In Win Dragon Slayer Reviewajmatson -
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After removing the side panels, you can get a good overview of the construction design of the In Win Dragon Slayer. The case is completely blacked out, complementing its mysterious glow. To provide contrast, the plastics of the chassis are colored yellow, which really makes them stand out, which, in my opinion, is done in a pleasing way. For a small mATX case there is a lot of room to work in and add those larger graphics cards. This will also help with air circulation, which will reduce overall temperatures of the components. The motherboard tray is not removable, but there are many cutouts for routing cables and keeping the case layout clean for airflow. There is also a large cutout for access to the rear of the motherboard. This helps with maintenance of the heat sink, allowing it to be removed and replaced without having to remove all of the components and the motherboard itself. There is also a good amount of room between the motherboard tray and the right side panel for cable routing.
At the top front of the case, there is one external 5.25” bay and one external 3.5" bay. For smaller hard drives and SSDs there is also one internal 2.5” available, in the form of mounting tabs. Just slide the drive in place and screw in the right side and you can place your small drive out of the way. Under the top bays, there is the front 140mm intake fan we that saw earlier designed to suck cool air in and blast it over the hot components. Below the main intake fan is the hard drive cage. The cage occupied two 5.25” bays which can be removed and optical drives put into its place if desired.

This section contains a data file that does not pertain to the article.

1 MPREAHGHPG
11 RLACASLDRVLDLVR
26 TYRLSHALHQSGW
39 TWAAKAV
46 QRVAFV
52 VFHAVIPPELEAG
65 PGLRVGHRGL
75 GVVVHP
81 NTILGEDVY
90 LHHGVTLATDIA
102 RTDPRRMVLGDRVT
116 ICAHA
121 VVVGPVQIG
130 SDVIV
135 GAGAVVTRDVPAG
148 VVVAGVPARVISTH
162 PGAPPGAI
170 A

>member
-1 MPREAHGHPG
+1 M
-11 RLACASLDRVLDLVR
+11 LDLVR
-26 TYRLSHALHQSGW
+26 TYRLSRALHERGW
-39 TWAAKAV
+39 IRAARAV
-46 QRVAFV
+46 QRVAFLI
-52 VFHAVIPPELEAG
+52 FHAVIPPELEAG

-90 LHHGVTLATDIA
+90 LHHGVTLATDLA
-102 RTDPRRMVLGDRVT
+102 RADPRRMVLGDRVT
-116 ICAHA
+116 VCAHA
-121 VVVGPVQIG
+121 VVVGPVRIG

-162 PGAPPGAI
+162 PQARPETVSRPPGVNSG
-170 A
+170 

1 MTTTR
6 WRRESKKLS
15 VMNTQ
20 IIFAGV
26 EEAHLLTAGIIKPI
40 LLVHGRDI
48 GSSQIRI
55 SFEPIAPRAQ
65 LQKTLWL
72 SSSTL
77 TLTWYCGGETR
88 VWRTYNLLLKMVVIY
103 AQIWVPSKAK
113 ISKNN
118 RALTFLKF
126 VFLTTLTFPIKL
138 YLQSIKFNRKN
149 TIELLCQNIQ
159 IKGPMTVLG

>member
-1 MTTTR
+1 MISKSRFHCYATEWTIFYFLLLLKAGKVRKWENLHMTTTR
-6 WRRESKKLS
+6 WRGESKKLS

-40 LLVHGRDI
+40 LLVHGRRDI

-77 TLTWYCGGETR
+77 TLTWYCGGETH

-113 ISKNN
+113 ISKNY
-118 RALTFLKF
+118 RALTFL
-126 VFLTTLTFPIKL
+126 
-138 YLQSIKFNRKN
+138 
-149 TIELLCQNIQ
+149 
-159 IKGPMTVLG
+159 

The 3.5” hard drives are installed into the removable hard drive cage at the bottom of the chassis. The cage can accommodate up to three full sized hard drives using a near tool free design. You have to screw the rails on to the drives and then slide them into the cage. There are robber grommets on the rails for the screws, which reduce vibration noise during operation. Next is another look at the 80mm fan that is used to cool the hard drives. If the fan is not wanted, you can remove it by taking out four screws holding it in. One hidden gem is that you can also fit another 2.5" drive in the cage without the need for a 2.5” to 3.5” converter. There are four screws holes on the bottom of the cage where you screw them into the bottom of the 2.5” drive to keep it in place. This allows you to have up to three 3.5” drives in the cage, or two 3.5” and one 2.5” drive installed.
Toward the rear of the case, there are two cooling fans designed to exhaust the hot air out of the system. At the top there is a 140mm and on the rear next to the motherboard back panel cutout there is a 90mm fan. For the five expansion slots, there are quick release tabs for a tool-less lock and unlock of your expansion cards. The locks can be removed with a quick release lever, allowing the whole unit to come out in one piece. Out of the five expansion slot covers, only one is able to be removed and replaced. The other four are held on by small tabs and once they are removed they cannot be put back later if you are no longer using that space.
The PSU sits at the bottomon the Dragon Slayer. This allows the power supply to draw cooler air from under the case, keeping the internals cooler than if it was pulling warm air from the inside of the case. There is a removable dust filter to protect the power supply from becoming dusty.
Finally, we have the shot of the system installed. Notice how much room there is with the full size graphics card in place. One thing I would like to point out is that with the compact size of the case, there is limited room for the CPU heat sink. I was not able to install our standard test heatsink, the Noctua NH-U12P SE, because it was too tall. Instead I had to use a low profile heatsink, the Thermaltake ISGC-400, to keep from hitting the side panel. If you install the optional 120mm fans on the side panel, you will have to be extra careful about choosing a CPU cooler.
Now that we have seen the In Win Dragon Slayer in all of its glory, how about we get into the testing?